'Sub-arctic' atmos at RIM UK as jobs apocalypse looms
Sickly octopus refuses to confirm or deny tentacle's fate
Workers at RIM European's headquarters in Slough have been warned job cuts are coming, it is understood, after CEO Thorsten Heins threatened in June to axe 5,000 staff globally.
Employees were called into a meeting on Tuesday afternoon and told of the redundancies, a Register source said, adding that the cuts are deeper than expected and had fallen across both the consumer and enterprise teams.
Our informant described the atmosphere in the Slough HQ as "sub-Arctic".
In a back-of-the-beer-mat (BOTBM) calculation, the Reg reckons that if 5,000 jobs are to go at RIM this year, and 3,000 went in North America in August, then circa 1,000 to 1,500 people are likely to be facing redundancy in Europe.
Before this year's job cuts started, RIM employed 16,500 staff globally. Last summer it let go 2,000 employees, although RIM has refused to confirm the latter number.
We put the above account to RIM UK, asking its mouthpieces if the details laid out are correct. Its PR team would only reiterate Heins' tinned statement:
Our financial target is to drive at least $1 billion in savings by the end of fiscal 2013, based on our Q4 2012 run rate, and headcount reductions are part of this initiative. RIM has reduced some positions as part of this programme and may continue to do so as the company methodically works through a review of the business.
Specifics on geography could not be offered, we were told, so there are no details on who is getting cut where. RIM said it will provide more information when its Q2 FY13 results come out on 28 September, 2012. ®
Sad news but
I can't help but feel the sooner RIM get out of hardware & sell their "services" at a corporate level the better from the whole company.
Go where you are appreciated not where you are tolerated.
Re: Sad news but
I'm not sure there's a much better outcome for services comapred to hardware. Margins are somewhat better for services, but as far as I can see they are still selling hardware profitably.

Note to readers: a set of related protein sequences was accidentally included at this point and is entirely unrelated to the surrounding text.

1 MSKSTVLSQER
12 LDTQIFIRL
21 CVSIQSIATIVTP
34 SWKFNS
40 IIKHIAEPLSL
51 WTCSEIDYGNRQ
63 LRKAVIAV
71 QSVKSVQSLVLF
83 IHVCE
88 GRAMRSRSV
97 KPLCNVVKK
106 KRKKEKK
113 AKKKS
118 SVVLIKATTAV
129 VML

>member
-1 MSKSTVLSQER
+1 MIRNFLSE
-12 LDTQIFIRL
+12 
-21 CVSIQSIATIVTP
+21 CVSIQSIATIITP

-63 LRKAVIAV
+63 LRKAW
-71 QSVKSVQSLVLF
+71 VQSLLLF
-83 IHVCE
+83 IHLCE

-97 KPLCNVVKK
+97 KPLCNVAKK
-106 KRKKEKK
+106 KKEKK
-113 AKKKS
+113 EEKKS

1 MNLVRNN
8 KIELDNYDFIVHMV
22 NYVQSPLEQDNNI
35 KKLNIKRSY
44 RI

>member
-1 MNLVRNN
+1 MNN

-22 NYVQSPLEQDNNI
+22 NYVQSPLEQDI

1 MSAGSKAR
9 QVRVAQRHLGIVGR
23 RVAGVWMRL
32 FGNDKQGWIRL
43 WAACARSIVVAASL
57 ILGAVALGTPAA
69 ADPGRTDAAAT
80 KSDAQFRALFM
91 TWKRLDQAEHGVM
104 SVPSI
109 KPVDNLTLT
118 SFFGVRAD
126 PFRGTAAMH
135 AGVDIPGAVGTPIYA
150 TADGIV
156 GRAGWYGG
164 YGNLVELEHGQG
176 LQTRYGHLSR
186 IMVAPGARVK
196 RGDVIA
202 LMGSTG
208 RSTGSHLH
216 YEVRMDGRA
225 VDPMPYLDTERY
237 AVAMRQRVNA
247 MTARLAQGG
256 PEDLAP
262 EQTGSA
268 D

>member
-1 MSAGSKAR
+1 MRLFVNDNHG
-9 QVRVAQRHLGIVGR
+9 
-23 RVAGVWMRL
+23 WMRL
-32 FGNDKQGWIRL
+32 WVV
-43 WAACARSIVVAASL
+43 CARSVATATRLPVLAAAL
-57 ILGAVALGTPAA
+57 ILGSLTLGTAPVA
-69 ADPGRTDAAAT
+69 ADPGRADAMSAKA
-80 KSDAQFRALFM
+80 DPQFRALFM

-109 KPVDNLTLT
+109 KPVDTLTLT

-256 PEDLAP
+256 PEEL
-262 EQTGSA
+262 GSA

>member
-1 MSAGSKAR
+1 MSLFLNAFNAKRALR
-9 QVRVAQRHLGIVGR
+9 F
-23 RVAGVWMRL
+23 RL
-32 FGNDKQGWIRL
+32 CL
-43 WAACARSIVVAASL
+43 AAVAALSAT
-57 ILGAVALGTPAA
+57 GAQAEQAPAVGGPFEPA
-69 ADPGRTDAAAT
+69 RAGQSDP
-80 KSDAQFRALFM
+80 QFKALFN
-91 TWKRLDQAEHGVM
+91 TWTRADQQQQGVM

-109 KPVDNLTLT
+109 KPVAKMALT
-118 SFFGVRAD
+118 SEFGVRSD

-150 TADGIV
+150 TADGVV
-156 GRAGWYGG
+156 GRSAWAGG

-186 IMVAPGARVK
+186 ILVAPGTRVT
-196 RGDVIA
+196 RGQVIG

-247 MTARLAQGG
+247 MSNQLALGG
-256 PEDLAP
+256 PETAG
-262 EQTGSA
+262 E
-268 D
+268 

RIM's problem is mainly that it is steadily becoming less significant, because it is losing market share, even whilst it has grown by 50% over the past five years or so. Margins have been hit in the past couple of years, but certainly the five year average is pretty credible, and the firm isn't haemorraghing cash like many death spiral companies. RIM doesn't have debt (or huge cash reserves for that matter), but it seems to be fading away, rather than dying on its feet.
This latest announcement is stock market driven, pushing the CEO for better results by hacking at the sales and marketing base, but that's not going to address the declining relevance of RIM. Back in the days of two CEO's the problem started, because they didn't have a plan, and that means no platform for maintaining market share. A bit like many major tech companies, I might add.
If market expectations weren't as high, RIM could claim to be a major success story, but the world currently thinks of them as a smaller version of Nokia.
Maybe it's sad, but...
I aspire to buy one of the BB10's when released.
Microsoft, Apple, and Google have all, in that order, lost my trust. And I'm bored of them.
RIM would, I'm sure, love to be as evil as the rest, but they're too weak to be so and, from what I've seen, BB10 looks like it will be a very polished offering (and I have regard for the QNX OS underlying it).
So somehow, completely unintentionally, I've lined myself up to be a first time RIM customer.
I'll abstain until I've seen the actual delivery of course, but, even if RIM are doomed, if it's any good I'll probably get one just to avoid the other 3. And I keep hearing, 'Is there room for 3 phone ecosystems?'.
Perhaps logic will intervene, but I'm not feeling logical, I'm feeling malevolent against the larger corporations.
And, frankly, I can afford to 'cut my nose off to spite my face'.
So, yes, I'll buy from the hungry one please.